(There may or may not have been a text conversation between Craig and I involving this GIF, after settling on the name.)

Back to 7am… The nurse blew out a vein in my arm, and I almost passed out. A different nurse, the other arm, a cool washcloth on my neck, and a few mouthfuls of hospital ice later, we were up and running with a working IV and fluids. Commence pitocin at the lowest dose, and a bit of knitting.

Pitocin dosage was increased every few hours, and honestly, my contractions were utter nonsense. Hallie Lord had been my birth texting sister in the weeks approaching once we realized we might overlap in due dates, and having given birth just a few days prior, she reminded me to ask for anti nausea meds. EXCELLENT idea, especially since I barely made it past a heplock placement.

At some point I asked for the epidural, not because the contractions were bad, they were totally pitiful. I just wanted to nap. I can’t remember if it was noon or later –oh wait, Craig remembers it was 12:40– but we got it done, and I could tell it was working, and working the way it should have. I took naps and naps, and Craig ran out for snacks. I snuck two soft pretzel sticks which were so wonderful because I was starving.

The afternoon passed and I stayed at 3 cm until 5:00 ish. In came everyone and their ticking clocks, asking me what we wanted to do. Actually, I misrepresent my midwife: she did ask me what I wanted to do: Increase Pit drip to 7-8 and wait a bit longer, break water, or do nothing, and she made it clear I was under no time pressures. BUT, I still felt the ticking anyway.

I’d told her that once I reached 4cm things would be over within a few hours, so we decided to up the pitocin and break my water once I reached 4cm.

6pm came, I’d reached 4 cm. They gently broke my water, and by 7pm, I was feeling some discomfort.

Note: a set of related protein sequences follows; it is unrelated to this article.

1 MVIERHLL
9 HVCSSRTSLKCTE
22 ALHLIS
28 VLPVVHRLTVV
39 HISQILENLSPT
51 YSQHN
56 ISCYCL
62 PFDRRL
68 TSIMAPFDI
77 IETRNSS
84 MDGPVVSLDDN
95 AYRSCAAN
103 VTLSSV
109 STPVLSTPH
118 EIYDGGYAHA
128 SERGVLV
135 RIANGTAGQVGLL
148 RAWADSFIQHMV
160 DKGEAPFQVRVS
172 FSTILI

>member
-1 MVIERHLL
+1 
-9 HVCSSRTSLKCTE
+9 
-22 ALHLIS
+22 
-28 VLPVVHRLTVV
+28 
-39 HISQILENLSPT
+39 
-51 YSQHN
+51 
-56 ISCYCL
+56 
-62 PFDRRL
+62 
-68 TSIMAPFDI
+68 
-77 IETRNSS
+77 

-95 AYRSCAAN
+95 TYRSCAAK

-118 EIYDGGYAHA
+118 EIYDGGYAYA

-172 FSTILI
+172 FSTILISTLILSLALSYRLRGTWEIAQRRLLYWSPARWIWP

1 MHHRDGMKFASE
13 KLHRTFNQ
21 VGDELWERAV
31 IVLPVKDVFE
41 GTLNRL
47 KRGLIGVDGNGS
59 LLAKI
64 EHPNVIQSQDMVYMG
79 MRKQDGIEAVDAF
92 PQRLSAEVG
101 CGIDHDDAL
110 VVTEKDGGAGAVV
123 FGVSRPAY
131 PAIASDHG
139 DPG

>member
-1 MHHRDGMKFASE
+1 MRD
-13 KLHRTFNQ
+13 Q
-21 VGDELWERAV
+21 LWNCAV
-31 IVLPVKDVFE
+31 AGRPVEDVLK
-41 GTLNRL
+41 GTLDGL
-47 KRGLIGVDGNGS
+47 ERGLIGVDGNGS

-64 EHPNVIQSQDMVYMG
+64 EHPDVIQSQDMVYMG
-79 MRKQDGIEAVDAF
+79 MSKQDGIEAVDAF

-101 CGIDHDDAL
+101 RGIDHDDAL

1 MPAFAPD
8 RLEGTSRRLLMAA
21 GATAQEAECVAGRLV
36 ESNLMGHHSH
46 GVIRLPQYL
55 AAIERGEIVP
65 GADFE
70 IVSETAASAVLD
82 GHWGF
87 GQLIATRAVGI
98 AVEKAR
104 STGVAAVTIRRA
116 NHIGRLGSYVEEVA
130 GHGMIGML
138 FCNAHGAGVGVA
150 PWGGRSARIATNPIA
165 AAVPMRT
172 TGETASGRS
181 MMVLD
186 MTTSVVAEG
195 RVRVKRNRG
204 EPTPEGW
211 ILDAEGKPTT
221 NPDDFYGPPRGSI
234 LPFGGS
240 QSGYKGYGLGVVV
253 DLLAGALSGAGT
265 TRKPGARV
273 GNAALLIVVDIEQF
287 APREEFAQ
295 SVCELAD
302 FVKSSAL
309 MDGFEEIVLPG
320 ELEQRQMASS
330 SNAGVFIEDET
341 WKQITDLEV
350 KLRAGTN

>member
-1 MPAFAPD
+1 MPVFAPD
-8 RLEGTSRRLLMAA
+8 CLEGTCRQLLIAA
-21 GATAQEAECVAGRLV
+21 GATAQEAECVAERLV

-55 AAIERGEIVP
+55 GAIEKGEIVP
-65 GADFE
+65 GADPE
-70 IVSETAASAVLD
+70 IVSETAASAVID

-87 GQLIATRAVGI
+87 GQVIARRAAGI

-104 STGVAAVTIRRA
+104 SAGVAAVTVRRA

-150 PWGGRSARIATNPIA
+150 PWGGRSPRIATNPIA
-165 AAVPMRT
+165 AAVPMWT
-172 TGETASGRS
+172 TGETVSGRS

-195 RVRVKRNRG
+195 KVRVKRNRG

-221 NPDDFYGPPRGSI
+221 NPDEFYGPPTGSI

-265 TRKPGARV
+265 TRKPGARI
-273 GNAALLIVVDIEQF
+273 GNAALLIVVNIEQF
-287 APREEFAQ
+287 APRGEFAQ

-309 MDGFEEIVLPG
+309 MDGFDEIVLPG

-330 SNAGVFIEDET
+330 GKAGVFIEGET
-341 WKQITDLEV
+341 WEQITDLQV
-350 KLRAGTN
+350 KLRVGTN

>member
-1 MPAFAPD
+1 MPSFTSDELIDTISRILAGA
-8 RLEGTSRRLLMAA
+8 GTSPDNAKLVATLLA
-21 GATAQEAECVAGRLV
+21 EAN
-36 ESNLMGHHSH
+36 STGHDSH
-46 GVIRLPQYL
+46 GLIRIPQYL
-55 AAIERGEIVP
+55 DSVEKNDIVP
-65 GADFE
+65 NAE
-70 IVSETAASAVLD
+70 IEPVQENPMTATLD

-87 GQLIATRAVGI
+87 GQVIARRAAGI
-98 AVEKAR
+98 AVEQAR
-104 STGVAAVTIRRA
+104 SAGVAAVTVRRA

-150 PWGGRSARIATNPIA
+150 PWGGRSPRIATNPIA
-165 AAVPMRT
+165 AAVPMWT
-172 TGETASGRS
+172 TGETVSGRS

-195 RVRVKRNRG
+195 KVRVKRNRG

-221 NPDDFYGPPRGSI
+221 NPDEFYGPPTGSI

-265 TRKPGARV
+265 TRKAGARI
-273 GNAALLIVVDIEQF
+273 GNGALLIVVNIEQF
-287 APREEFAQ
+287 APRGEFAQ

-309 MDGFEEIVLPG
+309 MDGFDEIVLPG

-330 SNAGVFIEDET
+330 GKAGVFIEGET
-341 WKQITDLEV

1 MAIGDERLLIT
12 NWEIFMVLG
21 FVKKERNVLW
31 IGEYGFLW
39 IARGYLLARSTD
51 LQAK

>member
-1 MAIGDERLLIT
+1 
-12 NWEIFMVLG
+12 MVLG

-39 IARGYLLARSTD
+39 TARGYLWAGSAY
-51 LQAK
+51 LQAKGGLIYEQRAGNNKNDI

From the experience of my previous births, I recognized this pain, albeit very dull, and very not real life. I was entering transition. I could actually feel the urge to push, and as each contraction came like a (generally painless) wave, I breathed through as if I were laboring without medication. I began a few “practice” pushes without telling anyone because I knew it wasn’t time for knees to chest yet. But all of the sudden, it was time!

So here’s where during the hour and a half that I pushed, and they kept giving me oxygen, and the baby was S T U C K on my pubic bone, and my cervical lip yet again had to be pulled back by my midwife, I had a hallucination that I was no longer giving birth in a room, but up in fluffy, white clouds, with a bright blue sky, surrounded by angels who were watching and praying to our Creator for me and for baby, and waiting, waiting, waiting with such joy and excitement. Such a vivid hallucination that I wonder if that’s what actually happens for each birth that has ever and will ever take place. It makes sense if one understands the love God has for each life he creates.
Can you imagine the angels standing watch over your birth, your neighbor’s birth?

It was a few hours later as I sat nursing Dominic in the night that I realized I’d never left the hospital room at all. I looked around myself thinking, where did the bright sky go? All those clouds… did I get wheeled into a different part of the hospital at some point???” Kind of a Spare Oom Wardrobe experience. If hospitals could market a “let us take your birth experience to new heights” campaign, I bet they would.